“Welcome back, 007.  How did it go?”

Bond said nothing.  On the long haul back from the Sudan he had spent hours – days even – imagining this conversation.  He had turned over the options in his mind, mentally rehearsing all the things he wanted to say to Q.  His relationship with the weapons expert had been fractious over the years, but where previously he had always been made to feel like a naughty schoolboy, now he was bristling with justified rage.

“Could have been better, could have been better,” Bond said, emptying out his pockets.  “A few bumps in the road.  One or two sticky situations.”

“I’m sure,” Q said, surveying the equipment as 007 laid it out in front of him.  “I see you’ve managed to bring back your equipment back in one piece.  For once.”

“Yes.  As it turns out, all this was about as much use as a chocolate teapot.”

There was an awkward pause.   “Excuse me?” Q said, his eyebrows raised in surprise.

“Absolutely.  Bloody.  Useless.  All of it.”

Q scratched his temple and looked a little nervous.  “Really?”

Bond picked up the Parker pen from the assorted gadgets strewn on the workbench.  “Tell me about this… thing,” he said, handing the pen to Q.

“It’s quite simple, really.  Just click the top and the pen shoots a high intensity laser from the barrel, deadly to a range of 50 metres.”

“All well and good, but what’s the problem with it?”

Q stared at the pen.  Stared at Bond.  Stared at the pen.

“I wasn’t aware there was one,” he said.

“Well, let’s say an agent in the field is perhaps wanting to pay for something using Her Majesty’s Credit card.  Imagine this agent is going to sign the check at a restaurant and then burns the table in half.  Do you think that’s a problem?”

“007, I can’t be held responsible for your forgetfulness.  If you can’t keep track of your equipment, then that’s your own lookout.”

“Oh I can keep track of it.  I just thought that if you were building a weapon into a pen, it might also function as a pen, you know?”

Q shrugged his shoulders.  “It’s not that simple.  The laser fuses the ink, you see…”

“Well, I’m going to need a new chequebook as well.”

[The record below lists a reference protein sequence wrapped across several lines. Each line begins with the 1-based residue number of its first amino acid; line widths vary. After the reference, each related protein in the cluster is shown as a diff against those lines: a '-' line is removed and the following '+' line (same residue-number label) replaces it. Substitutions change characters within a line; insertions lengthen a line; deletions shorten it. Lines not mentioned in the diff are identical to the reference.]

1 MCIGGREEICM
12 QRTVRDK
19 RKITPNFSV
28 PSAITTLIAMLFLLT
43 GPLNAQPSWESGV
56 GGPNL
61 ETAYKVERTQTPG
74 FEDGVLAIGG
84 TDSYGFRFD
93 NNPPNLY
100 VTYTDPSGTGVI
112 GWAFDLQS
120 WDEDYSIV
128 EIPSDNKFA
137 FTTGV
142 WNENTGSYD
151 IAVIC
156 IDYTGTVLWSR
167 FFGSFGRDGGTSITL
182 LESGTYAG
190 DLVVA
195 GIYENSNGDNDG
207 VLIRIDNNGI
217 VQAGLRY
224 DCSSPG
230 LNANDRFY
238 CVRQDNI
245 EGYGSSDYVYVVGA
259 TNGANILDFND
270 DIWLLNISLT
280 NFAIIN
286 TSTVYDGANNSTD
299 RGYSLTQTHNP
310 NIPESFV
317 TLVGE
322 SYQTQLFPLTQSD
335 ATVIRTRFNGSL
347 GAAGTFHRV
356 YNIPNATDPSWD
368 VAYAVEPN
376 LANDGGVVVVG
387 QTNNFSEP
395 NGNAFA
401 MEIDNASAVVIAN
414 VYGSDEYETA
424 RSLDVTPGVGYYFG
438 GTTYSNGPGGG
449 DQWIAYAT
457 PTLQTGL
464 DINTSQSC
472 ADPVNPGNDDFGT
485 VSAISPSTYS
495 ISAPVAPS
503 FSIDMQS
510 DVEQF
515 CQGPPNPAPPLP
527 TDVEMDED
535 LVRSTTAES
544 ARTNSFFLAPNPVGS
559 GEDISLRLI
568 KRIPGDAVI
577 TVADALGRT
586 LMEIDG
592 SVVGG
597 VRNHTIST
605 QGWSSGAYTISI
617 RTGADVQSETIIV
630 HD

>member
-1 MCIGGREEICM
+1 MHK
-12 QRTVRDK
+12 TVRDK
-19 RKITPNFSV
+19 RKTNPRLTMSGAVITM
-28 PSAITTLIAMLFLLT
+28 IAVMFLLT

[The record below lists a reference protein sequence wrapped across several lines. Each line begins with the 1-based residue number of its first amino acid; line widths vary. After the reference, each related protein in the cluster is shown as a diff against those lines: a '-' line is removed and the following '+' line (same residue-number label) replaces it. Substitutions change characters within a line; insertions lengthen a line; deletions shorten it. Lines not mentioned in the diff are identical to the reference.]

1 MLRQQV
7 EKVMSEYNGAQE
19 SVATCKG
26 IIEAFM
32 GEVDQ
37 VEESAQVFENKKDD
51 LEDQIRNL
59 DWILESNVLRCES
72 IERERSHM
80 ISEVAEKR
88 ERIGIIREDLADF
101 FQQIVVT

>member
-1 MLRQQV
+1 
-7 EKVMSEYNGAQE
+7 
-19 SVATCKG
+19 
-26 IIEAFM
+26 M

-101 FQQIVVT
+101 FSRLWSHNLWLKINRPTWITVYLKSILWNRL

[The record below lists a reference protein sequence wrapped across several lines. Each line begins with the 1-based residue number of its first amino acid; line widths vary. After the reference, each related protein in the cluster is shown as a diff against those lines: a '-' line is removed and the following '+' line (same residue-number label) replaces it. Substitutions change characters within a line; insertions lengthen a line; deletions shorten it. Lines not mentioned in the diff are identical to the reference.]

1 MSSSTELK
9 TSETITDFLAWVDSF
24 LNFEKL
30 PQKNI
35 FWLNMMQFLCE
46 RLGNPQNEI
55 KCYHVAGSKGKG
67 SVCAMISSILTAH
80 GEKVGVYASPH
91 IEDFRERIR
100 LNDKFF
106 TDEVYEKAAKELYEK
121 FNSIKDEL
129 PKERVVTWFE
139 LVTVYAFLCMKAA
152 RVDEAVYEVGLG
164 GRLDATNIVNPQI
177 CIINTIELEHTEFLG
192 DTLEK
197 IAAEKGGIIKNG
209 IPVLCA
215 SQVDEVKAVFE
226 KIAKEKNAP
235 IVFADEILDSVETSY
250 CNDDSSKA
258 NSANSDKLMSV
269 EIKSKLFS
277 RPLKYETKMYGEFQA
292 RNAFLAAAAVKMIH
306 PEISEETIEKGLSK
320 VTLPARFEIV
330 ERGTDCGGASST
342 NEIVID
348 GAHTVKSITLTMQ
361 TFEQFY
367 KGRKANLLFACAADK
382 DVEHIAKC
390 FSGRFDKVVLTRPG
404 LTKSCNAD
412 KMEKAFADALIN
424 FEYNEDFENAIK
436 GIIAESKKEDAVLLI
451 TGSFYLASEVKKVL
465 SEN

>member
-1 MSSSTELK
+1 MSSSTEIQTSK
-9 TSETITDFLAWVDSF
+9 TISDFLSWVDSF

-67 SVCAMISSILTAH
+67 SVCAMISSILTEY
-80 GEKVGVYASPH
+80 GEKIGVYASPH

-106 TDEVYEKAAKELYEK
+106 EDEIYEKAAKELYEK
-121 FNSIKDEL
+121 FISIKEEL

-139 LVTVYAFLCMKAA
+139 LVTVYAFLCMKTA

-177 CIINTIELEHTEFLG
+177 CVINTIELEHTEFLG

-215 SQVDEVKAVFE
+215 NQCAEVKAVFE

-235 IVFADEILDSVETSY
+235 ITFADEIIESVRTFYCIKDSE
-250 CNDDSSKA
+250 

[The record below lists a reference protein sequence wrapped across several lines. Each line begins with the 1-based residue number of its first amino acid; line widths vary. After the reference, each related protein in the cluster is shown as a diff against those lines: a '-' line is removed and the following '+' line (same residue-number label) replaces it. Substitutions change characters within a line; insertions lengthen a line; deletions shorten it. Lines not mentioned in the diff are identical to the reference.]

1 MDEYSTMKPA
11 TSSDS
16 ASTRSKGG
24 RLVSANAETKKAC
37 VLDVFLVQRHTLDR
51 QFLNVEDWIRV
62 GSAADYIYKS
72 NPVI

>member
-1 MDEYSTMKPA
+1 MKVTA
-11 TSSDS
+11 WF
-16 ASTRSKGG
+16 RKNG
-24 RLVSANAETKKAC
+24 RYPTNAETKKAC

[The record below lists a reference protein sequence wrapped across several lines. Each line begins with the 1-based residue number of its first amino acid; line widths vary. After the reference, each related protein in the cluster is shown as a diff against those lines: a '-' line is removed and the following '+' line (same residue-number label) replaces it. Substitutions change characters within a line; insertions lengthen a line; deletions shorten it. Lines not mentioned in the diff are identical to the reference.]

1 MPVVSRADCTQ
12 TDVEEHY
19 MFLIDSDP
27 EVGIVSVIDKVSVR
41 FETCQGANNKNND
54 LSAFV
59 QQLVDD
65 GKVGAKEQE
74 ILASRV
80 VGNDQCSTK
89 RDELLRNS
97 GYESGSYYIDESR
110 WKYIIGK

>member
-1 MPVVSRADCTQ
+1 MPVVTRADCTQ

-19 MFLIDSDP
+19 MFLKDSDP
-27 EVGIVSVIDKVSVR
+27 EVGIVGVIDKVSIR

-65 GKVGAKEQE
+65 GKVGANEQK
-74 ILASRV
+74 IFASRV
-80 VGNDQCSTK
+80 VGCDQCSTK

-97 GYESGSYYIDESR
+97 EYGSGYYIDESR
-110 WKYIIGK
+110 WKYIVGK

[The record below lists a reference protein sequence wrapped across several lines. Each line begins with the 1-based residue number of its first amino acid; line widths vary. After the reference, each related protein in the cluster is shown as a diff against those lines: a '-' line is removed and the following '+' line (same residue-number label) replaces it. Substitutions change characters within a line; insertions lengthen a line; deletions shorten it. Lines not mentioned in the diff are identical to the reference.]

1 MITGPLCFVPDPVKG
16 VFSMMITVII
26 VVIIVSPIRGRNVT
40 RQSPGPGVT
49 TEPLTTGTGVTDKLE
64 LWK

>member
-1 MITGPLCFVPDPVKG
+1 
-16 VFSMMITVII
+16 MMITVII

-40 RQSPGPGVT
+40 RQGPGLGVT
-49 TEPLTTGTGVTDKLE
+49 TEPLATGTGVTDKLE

“You’ll have to talk to finances. Not my department, you see.”

Bond waved away his excuses.  “Never mind that, what about the suitcase?”

“Ah yes, the suitcase,” Q said, his chest swelling with pride.  “Contains a parachute that will deploy within two seconds of being activated.  Perfect for those impromptu skydives that you seem to be so fond of.”

“That’s as maybe, but there’s no room to put anything in it.  Like my clothes.”

“Sacrifices have to be made, 007.  And if you’re falling out of a plane, which would you rather have – a parachute or your pyjamas.”

“A parachute.  But when I’m travelling across the desert, I’d rather carry my belongings than a parachute I’m not going to use.”

“You say that now…”

“I say that always.”

“So… you didn’t fly to the enemy base?”

“I rode a Camel.”

“I see.”  There was an awkward pause and Q felt rather embarassed.  Trying to save a little dignity, he said: “What about the watch?  Surely you found a use for the watch.”

“The watch did tell the time,” Bond conceded.  “As for the grappling hook that shoots out the front, that did me no good whatsoever.”

“How about the umbrella with the speargun?”

“I was in the desert, Q.”

“Hm.  The shoes with the ice-skates in the bottom?”


“What about the cigarettes filled with cyanide?”

“Gave them to a beggar.  Still feel guilty about that, but it was hot and I was forgetful.”

Q walked around to the other side of the workbench, his hand trailing over the equipment he had so lovingly crafted.  “So what you’re saying is that none of this was of any use to you whatsoever?”

“That’s it exactly,” Bond said, his eyes hardened like steel.  “But you know what would have been handy while I was facing down a dozen enemy agents?  You know what might have come in useful while I was grappling with the henchman and in mortal combat with the evil mastermind behind it all?”


“A gun.  A gun that shoots bullets from the end.  A gun that doesn’t pretend to be anything else.  Not concealed inside some salad tongs, not made out of rubber to fool the enemy.  Nothing clever.  Nothing fancy.  Just a gun.”

There was an awkward silence before Q erupted in gales of laughter.

“Oh, 007!” he cried, wiping the tears from his eyes. “You’re so old-fashioned!”

Bond shook his head.  “Fuck off, Q,” he said, before walking away to find someone to flirt with.


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